Cultural Experience Project Study Guide

​Perspectives on the Civil War

Students will explore the Civil War through different perspectives including Union and Confederate soldiers, women, and enslaved peoples. Set on the Atlanta History Center’s 1860s Smith Family Farm, this tour gives students the opportunity to participate alongside costumed interpreters as they work in a field hospital, build fortifications, prepare meals, and make battle plans. Students will gain a deeper understanding of day-to-day life during the 19th century, as well as the social, political, and economic impact of the Civil War on different segments of society.

What Does the Emancipation Proclamation Actually Say?
Help prepare your students to enjoy this program on a deeper level by teaching them about the Emancipation Proclamation before the field trip.

Emancipation Proclamation Pre-Visit

Quiz! Test your students on factual information about the Civil War

Student Quiz | Quiz Answers

Why Did the Southern States Secede from the Union?

Was it states' rights? Slavery? Tariffs? The election of president Lincoln? American history teachers are often divided about the true causes of secession. Find out the answer to this question yourself by examining primary source documents from the pre-Civil War era.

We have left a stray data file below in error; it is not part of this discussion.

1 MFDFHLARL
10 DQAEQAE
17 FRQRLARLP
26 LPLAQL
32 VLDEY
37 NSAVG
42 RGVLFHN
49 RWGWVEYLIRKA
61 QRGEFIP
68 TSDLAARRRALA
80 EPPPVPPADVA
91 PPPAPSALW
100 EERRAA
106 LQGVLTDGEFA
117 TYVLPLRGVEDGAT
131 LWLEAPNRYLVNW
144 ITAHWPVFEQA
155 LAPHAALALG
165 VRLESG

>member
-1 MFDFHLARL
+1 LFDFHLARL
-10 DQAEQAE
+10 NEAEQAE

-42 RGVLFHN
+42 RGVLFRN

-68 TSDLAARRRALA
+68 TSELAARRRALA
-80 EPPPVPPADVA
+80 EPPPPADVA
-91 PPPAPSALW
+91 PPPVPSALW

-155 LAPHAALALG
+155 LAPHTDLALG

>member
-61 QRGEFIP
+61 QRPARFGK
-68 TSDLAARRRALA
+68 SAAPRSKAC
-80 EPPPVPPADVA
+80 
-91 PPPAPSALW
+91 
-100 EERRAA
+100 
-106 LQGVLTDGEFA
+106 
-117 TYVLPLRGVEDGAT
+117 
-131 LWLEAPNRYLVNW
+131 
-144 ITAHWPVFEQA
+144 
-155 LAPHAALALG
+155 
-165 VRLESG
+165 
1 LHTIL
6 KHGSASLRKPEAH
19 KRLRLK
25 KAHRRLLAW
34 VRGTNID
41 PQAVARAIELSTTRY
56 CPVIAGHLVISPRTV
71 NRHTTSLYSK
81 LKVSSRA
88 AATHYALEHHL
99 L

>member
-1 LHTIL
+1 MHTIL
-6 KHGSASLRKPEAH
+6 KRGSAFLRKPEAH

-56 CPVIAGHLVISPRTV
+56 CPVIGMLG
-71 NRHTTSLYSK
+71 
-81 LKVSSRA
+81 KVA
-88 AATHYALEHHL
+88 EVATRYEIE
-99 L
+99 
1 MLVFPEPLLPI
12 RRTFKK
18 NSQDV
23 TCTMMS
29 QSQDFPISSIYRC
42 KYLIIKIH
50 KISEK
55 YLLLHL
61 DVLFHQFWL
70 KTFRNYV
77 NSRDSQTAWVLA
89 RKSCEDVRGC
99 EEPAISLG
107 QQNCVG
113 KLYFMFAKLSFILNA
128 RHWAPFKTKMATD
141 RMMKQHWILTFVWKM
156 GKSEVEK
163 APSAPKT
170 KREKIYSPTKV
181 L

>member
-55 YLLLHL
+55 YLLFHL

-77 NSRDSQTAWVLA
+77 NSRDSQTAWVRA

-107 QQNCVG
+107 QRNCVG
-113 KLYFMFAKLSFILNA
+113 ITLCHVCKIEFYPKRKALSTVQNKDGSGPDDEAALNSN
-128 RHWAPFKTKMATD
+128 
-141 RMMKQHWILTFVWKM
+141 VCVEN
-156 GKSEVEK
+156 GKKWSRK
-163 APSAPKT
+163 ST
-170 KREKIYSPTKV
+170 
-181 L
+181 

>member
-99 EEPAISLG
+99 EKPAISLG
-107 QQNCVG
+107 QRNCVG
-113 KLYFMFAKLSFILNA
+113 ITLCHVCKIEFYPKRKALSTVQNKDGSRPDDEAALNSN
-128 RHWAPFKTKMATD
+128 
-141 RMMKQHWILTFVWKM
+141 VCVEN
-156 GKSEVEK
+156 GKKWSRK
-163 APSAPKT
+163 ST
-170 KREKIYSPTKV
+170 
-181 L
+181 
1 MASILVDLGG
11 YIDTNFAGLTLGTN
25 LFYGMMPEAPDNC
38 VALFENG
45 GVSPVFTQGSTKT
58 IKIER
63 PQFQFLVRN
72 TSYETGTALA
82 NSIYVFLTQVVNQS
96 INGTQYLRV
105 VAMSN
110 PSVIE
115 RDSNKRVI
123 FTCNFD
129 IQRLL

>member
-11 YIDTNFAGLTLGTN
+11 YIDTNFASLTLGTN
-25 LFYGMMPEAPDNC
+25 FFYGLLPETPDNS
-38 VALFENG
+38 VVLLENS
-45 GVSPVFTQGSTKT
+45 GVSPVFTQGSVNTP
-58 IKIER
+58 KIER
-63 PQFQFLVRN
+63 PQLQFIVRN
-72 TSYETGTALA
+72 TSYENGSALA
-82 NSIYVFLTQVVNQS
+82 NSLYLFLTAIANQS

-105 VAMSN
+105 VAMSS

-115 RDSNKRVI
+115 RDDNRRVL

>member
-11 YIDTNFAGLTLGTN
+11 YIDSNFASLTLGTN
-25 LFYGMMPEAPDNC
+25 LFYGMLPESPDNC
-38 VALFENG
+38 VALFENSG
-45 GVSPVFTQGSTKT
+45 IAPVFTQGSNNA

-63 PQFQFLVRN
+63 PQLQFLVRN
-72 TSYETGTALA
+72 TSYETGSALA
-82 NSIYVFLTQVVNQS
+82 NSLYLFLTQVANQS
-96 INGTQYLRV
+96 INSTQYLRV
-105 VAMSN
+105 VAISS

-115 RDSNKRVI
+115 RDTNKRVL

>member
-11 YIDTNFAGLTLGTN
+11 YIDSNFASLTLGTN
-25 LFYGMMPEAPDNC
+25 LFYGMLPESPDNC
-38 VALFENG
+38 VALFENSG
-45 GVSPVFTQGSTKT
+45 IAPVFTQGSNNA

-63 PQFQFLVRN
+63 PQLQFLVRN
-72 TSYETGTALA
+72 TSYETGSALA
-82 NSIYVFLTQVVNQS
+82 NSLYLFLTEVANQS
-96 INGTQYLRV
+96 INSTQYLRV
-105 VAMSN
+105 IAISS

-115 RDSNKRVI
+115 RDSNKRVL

Mississippi Secession | South Carolina Secession

Group Decision-Making Activity: Was the Civil War Worth the Cost to Our Nation?

In groups, students assess the effects of this war from multiple perspectives. Some of these effects are discussed on the tour, but this activity gives students more details and visuals and allows them to form individual opinions about the value of this war to our nation.

Lesson Plan | Presentation | Student Worksheets

Literature Connection: A Closer Look at “The Slave’s Dream” by Longfellow

Students can read and analyze Longfellow’s poignant verse about slavery. This activity includes information about Longfellow, poem analysis questions, and an art project.

"The Slave's Dream" by Longfellow

Is Total War Justified?

After learning about the effects of Sherman's siege on Atlanta civilians, examine this question of ethics.

Discussion Prompt

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